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I need to synchronize two tables. Let's assume that the tables contain following columns:

Table1: A, B, C, D  
Table2: A, B, C, E

I need to find such rows in Table1 that there isn't entry with corresponding (A, B, C) values in Table2, then calculate E as F(D) and update Table2.

If I need to match e.g. only A, I would write the following query:

SELECT * FROM Table1 WHERE A NOT IN (SELECT A FROM Table2)

Multi-column analog seems to be too slow:

SELECT * FROM Table1 WHERE A NOT IN (SELECT A FROM Table2)
                       AND B NOT IN (SELECT B FROM Table2)
                       AND C NOT IN (SELECT C FROM Table2)

What is the best way to write such query?

share|improve this question
up vote 14 down vote accepted

If (a,b,c) are NOT NULL in both tables, both NOT IN and NOT EXISTS will most likely (on the verisons I have tried) generate the same execution plan.

If (a,b,c) are declared as nullable, but you know that the columns are in fact not null, you can trick the optimizer into doing the hash anti join anyway by adding "AND a is not null AND b is not null AND c is not null" to your query. (You may also have to add a /*+ HASH_AJ */ hint in the sub query.)

Also, the following queries are NOT identical:

 from table1
where (a,b,c) not in (select a,b,c from table2)

 from table1
where a not in(select a from table2)
  and b not in(select b from table2)
  and c not in(select c from table2)
share|improve this answer
   SELECT * FROM Table1 
   WHERE (A, B, C) NOT IN 
     (SELECT A,B,C FROM Table2)
share|improve this answer
    
This is a less than optimal solution. – erbsock Dec 3 '10 at 13:19
1  
that would be the best solution though columns a,b,c must have no NULL values (if there are NULLs you will have an incorrect answer). @erbsock: If the columns are declared NOT NULL the optimizer will be able to use the most efficient paths (ANTI-HASH JOIN...) – Vincent Malgrat Dec 3 '10 at 14:09
    
@Vincent: you are assuming 11g? – erbsock Dec 7 '10 at 20:24
    
@erbsock: ANTI-HASH is available since 8i at least, but back then you had to use a hint /*+ HASH_AJ */. I think that since 9i the optimizer will pick the right path based on statistics, it does at least in my 10.2.0.3 db (when the columns are specified NOT NULL, see Ronnis' answer) – Vincent Malgrat Dec 8 '10 at 9:55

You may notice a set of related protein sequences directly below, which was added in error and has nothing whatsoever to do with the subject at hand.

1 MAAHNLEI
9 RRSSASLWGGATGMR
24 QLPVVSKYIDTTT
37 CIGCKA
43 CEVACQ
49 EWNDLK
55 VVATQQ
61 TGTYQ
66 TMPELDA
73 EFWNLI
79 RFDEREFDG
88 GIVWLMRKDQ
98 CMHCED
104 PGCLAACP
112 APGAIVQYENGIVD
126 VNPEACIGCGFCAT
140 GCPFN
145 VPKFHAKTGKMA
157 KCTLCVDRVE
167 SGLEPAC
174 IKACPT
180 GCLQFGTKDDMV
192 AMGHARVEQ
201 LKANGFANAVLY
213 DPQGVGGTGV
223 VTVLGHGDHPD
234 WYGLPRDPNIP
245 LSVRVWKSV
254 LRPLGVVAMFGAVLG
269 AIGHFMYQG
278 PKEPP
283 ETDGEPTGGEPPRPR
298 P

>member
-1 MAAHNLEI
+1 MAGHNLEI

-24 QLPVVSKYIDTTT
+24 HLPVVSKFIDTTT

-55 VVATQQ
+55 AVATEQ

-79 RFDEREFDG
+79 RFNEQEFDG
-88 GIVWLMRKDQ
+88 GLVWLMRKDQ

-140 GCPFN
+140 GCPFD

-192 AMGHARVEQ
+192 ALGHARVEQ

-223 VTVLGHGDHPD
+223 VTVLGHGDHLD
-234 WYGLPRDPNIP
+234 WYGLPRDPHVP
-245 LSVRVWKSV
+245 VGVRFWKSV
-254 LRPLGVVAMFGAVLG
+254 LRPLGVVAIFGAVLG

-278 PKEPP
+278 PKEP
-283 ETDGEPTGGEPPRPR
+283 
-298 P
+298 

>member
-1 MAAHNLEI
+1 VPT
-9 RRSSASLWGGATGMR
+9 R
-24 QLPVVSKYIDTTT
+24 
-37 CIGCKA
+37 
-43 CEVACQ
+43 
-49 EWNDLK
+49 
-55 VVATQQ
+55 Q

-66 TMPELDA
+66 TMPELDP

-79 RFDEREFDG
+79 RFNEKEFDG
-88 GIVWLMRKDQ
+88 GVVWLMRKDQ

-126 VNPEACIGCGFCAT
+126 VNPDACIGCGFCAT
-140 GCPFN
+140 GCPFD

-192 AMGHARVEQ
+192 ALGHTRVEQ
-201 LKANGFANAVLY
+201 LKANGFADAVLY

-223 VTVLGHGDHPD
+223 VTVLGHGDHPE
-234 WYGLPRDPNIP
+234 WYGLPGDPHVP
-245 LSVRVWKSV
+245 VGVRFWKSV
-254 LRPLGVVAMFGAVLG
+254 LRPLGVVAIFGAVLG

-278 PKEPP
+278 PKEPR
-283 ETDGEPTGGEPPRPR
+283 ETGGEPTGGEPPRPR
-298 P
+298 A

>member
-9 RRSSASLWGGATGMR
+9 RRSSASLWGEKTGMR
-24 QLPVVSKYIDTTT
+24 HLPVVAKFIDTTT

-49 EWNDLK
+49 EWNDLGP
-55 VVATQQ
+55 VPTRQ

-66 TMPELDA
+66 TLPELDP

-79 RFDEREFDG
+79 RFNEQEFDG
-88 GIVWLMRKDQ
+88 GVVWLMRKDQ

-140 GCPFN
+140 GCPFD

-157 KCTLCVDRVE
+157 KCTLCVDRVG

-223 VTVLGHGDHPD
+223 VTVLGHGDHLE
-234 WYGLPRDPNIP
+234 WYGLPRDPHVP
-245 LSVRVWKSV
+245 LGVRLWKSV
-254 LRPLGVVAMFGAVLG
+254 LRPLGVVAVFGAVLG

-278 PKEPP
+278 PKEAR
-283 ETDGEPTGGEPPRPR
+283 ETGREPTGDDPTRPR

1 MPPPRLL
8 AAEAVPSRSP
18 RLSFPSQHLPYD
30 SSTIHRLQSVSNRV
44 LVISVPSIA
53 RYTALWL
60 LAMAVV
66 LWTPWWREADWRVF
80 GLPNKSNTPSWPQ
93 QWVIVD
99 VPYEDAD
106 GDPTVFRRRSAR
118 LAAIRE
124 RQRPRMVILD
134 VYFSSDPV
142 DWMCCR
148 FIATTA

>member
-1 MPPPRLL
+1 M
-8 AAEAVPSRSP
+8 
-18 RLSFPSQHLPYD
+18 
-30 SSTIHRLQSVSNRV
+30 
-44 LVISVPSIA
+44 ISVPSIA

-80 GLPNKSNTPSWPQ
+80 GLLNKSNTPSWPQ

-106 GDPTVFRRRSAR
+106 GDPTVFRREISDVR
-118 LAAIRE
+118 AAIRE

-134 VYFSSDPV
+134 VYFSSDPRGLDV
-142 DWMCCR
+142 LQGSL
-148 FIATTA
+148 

SELECT * FROM Table1 
WHERE 
not exist (
  SELECT 1 FROM Table2 
  where Table2.a=Table1.a 
  and Table2.b=Table1.b 
  and Table2.c=Table1.c )

EDIT : Note that Not exist and NOT IN are not totally identical in some cases (NULL values) see : http://asktom.oracle.com/pls/asktom/f?p=100:11:0::::p11_question_id:442029737684

share|improve this answer

You can try

SELECT * FROM Table1 
WHERE 
not exists (
  SELECT 1 FROM Table2 
  where Table2.a=Table1.a 
  and Table2.b=Table1.b 
  and Table2.c=Table1.c );

as posted by guigui42. It does a hash join anti and avoids the filter.

OR try

select t1.*
from table1 t1, table2 t2
where t1.a = t2.a(+)
and t1.b = t2.b(+)
and t1.c = t2.c(+)
and (t2.a is null or t2.b is null or t2.c is null);

That does an outer join + filter. Both othese should be much faster than doing a NOT IN.

share|improve this answer

A small addendum: I have found that Oracle (11gR1 in my case) refuses to hash anti join when the NOT IN clause contains more than one column, e.g.,

SELECT * FROM Table1 WHERE (A,B,C) NOT IN (
    SELECT /*+ HASH_AJ */ A,B,C FROM Table2
        WHERE A IS NOT NULL AND B IS NOT NULL AND C IS NOT NULL
)

and this even when adding one of the hints (same with UNNEST) and the non-NULL conditions. With one columns only it works.

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